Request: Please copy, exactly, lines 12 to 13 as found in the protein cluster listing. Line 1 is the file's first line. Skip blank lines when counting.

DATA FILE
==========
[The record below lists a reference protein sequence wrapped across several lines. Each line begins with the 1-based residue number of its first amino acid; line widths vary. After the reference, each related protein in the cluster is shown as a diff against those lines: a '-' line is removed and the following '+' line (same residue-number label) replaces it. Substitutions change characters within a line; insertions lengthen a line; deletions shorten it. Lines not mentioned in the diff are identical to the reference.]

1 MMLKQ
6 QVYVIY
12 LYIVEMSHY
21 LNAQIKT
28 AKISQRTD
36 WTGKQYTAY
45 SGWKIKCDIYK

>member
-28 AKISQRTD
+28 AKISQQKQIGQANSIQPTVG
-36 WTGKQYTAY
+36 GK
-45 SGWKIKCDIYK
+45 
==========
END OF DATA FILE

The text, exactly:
-36 WTGKQYTAY
+36 GK